U.A. Nigro

When my wife came out to me, I was completely ignorant about the transgender experience. I knew that there were people in the world who felt like they were born in the wrong body, but I had no idea that gender dysphoria even existed. I certainly didn’t know that the best treatment for it was transition. There was so much that I needed to learn.

For my wife and I, this journey started about five years ago. It immediately became important to me not only to educate myself about everything related to being transgender, but to find information that was credible. Websites like Transgender Universe and a few others have allowed transgender folks and allies to share their personal stories and experiences, and they were all a great help to me. Today you can find a ton of information online about being transgender thanks to the trans folks that live out and proud. Those people who believe that being public about their transition shine a light on the transgender experience and advance the public conversation. I think that it is important to educate the cisgender population regarding these experiences.

As the wife of a transgender woman, I felt like it was important to know as much as I could about what she was going through and what the road ahead would look like for our family. I attended a peer-led support group for transgender, gender non-conforming, non-binary folks, and their family members on a weekly basis and it taught me a lot about what the members of this community go through on a daily basis. I became immersed in this great community, and eventually I began to help other partners and families who had a loved one who was going through the process of transition. It was at this point that I learned how important language was. I learned that ignorant speech could trigger a whole room full of trans folks, and that my choice of words could either elevate the room or spark their PTSD.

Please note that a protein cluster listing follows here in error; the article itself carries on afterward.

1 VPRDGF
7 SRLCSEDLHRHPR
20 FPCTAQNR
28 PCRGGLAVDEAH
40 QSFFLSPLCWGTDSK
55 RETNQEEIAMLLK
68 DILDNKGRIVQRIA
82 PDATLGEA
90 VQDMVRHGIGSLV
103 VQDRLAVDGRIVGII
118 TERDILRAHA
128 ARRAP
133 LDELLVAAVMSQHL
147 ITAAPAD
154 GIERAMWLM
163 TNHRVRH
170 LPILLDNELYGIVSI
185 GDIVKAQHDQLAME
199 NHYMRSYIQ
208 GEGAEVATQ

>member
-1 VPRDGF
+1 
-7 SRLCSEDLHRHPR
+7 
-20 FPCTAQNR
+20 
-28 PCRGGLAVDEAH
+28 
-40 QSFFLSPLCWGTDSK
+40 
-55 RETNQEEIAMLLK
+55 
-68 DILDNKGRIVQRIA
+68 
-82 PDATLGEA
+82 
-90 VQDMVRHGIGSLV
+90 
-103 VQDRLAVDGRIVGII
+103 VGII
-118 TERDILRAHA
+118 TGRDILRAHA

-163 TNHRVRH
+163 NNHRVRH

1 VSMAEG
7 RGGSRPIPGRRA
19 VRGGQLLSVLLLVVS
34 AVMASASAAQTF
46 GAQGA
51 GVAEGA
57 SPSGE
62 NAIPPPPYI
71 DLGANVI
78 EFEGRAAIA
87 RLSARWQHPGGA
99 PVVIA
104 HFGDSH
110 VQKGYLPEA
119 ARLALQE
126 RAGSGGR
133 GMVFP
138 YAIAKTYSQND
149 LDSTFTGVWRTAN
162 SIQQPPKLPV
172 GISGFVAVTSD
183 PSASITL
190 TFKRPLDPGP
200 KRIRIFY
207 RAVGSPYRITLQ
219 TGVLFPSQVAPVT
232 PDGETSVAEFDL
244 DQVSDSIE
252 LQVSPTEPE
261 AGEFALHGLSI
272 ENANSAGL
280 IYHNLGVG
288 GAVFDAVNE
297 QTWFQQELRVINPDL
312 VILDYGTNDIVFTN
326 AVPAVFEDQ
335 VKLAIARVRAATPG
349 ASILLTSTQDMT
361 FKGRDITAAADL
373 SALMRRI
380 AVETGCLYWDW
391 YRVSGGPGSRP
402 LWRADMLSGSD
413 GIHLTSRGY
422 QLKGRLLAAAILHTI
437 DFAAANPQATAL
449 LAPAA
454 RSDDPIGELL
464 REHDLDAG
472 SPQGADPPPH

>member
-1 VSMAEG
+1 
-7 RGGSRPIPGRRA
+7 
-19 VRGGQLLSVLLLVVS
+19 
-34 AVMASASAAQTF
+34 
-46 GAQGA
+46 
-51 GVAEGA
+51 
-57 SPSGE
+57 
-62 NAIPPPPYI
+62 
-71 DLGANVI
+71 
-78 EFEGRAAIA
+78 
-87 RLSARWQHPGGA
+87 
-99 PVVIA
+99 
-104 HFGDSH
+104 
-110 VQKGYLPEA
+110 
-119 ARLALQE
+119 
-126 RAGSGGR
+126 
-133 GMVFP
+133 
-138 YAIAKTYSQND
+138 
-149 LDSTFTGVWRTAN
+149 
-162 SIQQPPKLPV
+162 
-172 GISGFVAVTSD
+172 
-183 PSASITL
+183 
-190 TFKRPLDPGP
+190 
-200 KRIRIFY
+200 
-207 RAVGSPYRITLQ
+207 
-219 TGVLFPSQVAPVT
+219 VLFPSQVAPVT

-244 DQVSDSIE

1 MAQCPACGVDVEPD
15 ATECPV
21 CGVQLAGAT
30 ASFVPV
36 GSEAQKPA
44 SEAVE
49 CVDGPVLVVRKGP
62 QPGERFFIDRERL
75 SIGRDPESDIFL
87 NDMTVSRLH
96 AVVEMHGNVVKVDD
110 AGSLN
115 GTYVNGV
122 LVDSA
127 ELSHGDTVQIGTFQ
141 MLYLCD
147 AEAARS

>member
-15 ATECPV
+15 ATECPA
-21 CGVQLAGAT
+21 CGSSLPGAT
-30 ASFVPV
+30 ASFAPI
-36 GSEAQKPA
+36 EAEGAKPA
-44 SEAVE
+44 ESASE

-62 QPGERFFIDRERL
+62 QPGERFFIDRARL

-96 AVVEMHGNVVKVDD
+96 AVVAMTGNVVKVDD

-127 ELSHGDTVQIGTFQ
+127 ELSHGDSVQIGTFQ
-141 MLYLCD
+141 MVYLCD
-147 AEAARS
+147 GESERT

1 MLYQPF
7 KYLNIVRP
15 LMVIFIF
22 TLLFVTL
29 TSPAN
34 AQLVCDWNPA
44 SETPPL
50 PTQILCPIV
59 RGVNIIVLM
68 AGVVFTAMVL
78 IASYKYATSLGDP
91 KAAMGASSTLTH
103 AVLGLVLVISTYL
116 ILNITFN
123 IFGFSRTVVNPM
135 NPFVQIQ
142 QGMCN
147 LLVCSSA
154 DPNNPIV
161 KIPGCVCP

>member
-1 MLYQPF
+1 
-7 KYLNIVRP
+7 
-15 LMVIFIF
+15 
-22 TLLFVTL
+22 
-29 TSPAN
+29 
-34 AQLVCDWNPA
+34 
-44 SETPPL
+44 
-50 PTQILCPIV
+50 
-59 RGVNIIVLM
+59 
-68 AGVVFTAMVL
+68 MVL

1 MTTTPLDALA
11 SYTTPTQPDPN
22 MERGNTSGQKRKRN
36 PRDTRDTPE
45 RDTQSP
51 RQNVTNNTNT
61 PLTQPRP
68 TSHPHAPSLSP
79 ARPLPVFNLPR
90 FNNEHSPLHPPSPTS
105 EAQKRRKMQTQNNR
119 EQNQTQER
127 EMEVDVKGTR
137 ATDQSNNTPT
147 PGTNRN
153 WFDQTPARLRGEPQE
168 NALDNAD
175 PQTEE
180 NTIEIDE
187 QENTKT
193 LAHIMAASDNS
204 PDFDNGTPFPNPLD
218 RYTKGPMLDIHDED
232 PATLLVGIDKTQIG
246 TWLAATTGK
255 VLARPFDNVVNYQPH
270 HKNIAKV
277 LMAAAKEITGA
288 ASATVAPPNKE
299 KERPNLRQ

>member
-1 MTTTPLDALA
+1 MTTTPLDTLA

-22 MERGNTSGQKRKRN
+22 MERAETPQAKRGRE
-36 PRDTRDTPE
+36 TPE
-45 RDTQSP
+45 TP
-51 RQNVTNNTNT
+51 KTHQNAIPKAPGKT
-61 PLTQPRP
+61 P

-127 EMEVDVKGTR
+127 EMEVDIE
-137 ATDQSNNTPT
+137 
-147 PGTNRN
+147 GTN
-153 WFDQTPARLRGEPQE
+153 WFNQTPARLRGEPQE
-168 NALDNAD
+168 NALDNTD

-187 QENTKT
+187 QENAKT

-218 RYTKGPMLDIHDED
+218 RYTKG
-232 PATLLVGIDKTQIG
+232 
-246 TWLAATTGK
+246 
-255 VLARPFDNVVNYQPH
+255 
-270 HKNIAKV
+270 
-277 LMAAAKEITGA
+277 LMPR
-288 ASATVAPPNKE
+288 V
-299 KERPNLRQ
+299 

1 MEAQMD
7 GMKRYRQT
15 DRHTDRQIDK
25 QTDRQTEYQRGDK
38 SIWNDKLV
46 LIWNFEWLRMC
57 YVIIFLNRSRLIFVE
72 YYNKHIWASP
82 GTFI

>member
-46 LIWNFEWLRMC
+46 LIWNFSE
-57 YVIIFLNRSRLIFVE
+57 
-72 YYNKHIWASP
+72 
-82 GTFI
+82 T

I often hear the most hurtful and uneducated things about transgender people spoken from the allies who boast to support them. As their partners, parents, or siblings, we are the people on the front lines of everyday life talking about the issues that transgender people have to deal with. If we are misspeaking, then we are not helping to advance the understanding of the transgender experience nor are we helping people to understand that transgender folks are just like everyone else.

When the partner of a transgender man makes a statement that sounds like, “When my husband was as a woman; bla, bla, bla,” I want to scream and say “No, wrong! Your husband was never a woman. Your husband was trying to conform to the gender assigned to them at birth. Your husband is a man and has always been a man!” Or when the wife of a transgender woman deadnames their spouse constantly to other people when they are not around. While we are at it, partners, please stop saying transgendered, it’s not a word. Being transgender is not a choice or a lifestyle. If we are running around as the husbands, wives, and partners of transgender people and we are using incorrect language, then we are only perpetuating the ignorance of the cisgender world.